A seven-part series focusing on the many ways in which the Second World War impacted the lives of American families.A seven-part series focusing on the many ways in which the Second World War impacted the lives of American families.A seven-part series focusing on the many ways in which the Second World War impacted the lives of American families.
Reading the book is already a very moving and informative experience. It is very well and powerfully written. But watching the seven installments of the movie is yet more powerful, indeed often overwhelming. (I could not handle more than one episode a day.) It is one thing to read the recollections of the witnesses, almost all of whom are master story tellers. It is that much more powerful to hear their voices and see their faces as they recount them. Much interesting detail is lost in the narrative in going from the book to the movie, so the movie is less informative than the book. But in terms of conveying the emotional impact the war had on both those who fought in it and those who lived through it here in the States, which in the end is one of Burns' goals, the movie is far more successful than the already very successful book.
Some previous reviewers get lost in irrelevant sidetracks. Burns makes it very clear from the start that he cannot tell the whole story of the War, so he is limiting himself to how it affected people in four mid- to small-sized American towns. (He cheats a little on this with witnesses like Glenn Frazier, who wasn't from Mobile, and Sascha Werzheimer, who was from Sacramento but spent the War in the Philippines, but I'm not going to fault him on that.) Complaining that this series does not cover the war in Yougoslavia or other places is therefore irrelevant; no one could cover all of the war in 15 hours of documentary, and Burns tells us from the very beginning what limits he is imposing on his presentation. If you want something else, this is not the place to look for it.
Others complained about the music. I truly cannot understand why. Burns' team makes masterful use of songs popular during the War, and of a deeply moving score by Winton Marsalis that makes already powerful visual and vocal footage that much more devastating. I wouldn't listen to the sound track by itself, but putting it beneath the rest of what is going on makes it that much more devastating.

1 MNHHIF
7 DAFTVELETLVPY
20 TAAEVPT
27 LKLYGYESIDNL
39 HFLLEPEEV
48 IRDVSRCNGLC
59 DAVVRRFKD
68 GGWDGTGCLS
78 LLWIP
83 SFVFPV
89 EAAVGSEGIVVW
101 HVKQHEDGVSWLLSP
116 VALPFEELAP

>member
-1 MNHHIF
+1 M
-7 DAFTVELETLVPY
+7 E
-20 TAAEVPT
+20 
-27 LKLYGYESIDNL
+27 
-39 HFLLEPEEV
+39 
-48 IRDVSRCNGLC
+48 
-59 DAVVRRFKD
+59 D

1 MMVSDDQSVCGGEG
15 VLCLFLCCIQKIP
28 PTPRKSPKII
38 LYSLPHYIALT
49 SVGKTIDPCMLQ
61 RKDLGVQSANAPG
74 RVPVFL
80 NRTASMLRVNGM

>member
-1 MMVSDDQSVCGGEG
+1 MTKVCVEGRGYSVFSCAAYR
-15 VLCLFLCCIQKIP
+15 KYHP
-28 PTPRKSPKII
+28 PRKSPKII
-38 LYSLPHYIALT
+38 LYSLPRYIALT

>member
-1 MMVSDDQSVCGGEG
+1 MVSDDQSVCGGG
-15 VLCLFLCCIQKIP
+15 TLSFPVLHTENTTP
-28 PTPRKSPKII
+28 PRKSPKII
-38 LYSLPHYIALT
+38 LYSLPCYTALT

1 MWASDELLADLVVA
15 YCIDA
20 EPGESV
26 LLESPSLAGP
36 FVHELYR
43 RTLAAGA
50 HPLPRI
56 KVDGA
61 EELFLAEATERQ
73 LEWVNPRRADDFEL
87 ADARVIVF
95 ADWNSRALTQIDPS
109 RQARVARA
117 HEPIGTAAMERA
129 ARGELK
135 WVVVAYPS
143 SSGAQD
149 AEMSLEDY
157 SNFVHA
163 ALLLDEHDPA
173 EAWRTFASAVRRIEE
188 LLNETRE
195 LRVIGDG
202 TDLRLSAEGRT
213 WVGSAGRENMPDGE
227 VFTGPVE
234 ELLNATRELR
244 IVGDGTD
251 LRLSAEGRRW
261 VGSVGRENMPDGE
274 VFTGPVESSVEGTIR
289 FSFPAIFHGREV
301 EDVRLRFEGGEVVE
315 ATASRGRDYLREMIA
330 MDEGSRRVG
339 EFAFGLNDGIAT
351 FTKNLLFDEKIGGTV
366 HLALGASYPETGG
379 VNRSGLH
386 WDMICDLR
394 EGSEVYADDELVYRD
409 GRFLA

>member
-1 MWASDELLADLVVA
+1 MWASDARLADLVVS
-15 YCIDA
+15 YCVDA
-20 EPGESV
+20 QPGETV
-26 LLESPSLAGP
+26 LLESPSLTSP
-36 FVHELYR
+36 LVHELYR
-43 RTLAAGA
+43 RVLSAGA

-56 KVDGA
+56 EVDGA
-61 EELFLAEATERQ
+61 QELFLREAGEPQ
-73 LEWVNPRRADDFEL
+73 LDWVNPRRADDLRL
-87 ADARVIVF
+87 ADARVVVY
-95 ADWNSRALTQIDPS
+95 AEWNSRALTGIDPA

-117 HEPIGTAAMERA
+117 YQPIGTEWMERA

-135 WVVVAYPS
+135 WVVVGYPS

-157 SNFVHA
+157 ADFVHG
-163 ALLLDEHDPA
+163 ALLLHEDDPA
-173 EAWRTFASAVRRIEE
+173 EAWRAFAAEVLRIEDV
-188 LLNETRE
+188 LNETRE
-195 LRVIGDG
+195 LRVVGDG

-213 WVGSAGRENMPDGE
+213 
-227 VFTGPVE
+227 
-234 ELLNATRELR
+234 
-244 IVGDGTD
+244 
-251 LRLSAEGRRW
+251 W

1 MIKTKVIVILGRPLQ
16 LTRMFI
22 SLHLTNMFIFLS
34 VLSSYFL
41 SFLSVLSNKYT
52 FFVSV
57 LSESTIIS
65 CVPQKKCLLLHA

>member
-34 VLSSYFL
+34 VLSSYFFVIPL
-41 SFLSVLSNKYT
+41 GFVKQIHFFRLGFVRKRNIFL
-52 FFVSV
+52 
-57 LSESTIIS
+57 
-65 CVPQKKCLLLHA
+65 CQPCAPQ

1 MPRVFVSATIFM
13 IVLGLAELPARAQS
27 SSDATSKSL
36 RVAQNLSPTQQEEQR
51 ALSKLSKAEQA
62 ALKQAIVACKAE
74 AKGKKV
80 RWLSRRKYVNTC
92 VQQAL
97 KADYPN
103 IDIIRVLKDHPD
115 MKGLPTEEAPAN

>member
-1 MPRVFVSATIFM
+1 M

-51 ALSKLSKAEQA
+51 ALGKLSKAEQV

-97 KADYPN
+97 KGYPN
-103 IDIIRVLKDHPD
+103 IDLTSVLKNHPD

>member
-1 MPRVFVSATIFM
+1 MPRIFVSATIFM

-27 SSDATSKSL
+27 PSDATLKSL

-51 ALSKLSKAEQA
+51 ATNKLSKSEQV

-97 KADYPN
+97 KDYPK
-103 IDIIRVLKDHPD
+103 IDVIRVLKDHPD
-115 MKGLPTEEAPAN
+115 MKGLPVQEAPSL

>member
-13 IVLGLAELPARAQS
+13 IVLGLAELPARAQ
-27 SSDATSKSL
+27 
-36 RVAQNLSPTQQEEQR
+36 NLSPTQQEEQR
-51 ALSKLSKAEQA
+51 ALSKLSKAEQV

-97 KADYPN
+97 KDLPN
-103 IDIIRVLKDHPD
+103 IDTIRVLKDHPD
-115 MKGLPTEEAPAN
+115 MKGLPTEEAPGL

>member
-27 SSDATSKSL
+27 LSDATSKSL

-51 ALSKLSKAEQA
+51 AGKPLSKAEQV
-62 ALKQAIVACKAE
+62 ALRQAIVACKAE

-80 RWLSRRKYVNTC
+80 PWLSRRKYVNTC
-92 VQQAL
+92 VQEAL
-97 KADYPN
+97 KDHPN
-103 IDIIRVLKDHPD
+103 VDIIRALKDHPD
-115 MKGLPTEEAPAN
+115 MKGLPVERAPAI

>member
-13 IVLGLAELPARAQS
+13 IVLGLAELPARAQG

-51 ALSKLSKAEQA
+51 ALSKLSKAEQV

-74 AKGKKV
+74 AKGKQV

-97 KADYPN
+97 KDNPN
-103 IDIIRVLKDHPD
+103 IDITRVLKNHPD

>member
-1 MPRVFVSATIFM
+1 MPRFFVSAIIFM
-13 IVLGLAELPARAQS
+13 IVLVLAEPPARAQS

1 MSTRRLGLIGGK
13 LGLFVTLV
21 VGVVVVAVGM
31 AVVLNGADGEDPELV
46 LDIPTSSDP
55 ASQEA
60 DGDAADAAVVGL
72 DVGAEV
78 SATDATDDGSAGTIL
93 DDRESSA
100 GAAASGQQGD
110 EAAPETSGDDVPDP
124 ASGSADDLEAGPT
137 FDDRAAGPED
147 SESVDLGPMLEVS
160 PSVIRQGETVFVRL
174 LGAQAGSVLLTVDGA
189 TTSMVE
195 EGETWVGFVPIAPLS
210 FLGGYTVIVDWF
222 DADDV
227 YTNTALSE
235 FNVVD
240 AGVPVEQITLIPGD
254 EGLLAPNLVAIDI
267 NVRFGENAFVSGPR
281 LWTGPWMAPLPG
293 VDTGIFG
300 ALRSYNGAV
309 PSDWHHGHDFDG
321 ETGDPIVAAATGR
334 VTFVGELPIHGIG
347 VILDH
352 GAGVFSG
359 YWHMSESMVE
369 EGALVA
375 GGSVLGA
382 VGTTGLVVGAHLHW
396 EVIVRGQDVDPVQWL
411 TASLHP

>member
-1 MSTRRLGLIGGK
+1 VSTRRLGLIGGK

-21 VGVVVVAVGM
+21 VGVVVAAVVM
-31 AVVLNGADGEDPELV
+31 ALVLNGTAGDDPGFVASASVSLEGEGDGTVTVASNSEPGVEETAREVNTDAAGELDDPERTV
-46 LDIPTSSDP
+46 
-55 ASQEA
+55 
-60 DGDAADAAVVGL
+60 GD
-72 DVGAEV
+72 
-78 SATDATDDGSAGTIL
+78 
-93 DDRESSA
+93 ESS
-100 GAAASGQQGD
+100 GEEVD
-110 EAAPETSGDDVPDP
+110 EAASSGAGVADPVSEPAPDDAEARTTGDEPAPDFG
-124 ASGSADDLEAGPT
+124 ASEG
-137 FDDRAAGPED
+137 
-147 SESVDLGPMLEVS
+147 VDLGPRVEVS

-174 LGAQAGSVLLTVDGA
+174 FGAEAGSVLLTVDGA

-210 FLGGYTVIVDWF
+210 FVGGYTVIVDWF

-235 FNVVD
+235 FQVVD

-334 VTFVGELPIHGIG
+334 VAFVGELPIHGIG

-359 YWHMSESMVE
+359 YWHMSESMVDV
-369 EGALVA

It is clear that Burns and Ward want to make several points, none of which I see as particularly left- or right-wing. They show that some of the American generals in the war had overbearing egos (MacArthur in particular) and some were simply incompetent. They show that war brings out the worst in some human beings, whatever the nationality, reducing them to something subhuman, such as the American GI who extracts teeth from an enemy corpse to get the gold fillings or the Japanese soldiers who emasculate dead GIs. (We actually see brief film footage of what appears to be GIs robbing Japanese soldiers' corpses of their possessions.) But we also hear of incredible courage and stamina, often told by men whose courage and endurance is equaled only by their humility.
As several of the veterans say, you cannot understand what it was like to live through the worst of the war unless you were there. This movie doesn't challenge that assertion. It does, however, do a remarkable job of giving us some idea not just of the facts of the matter, but of what the war did emotionally to those who lived through it, on the fields of battle and here at home.
On the last page of the book's text, one of the witnesses, Quentin Aanenson, says that "the dynamics of war are so absolutely intense, the drama of war is so absolutely emotionally spellbinding, that it's hard for you to go on with a normal life without feeling something is missing." It is that absolute intensity that this movie series does an often overwhelmingly good job of conveying.
- Jun 27, 2018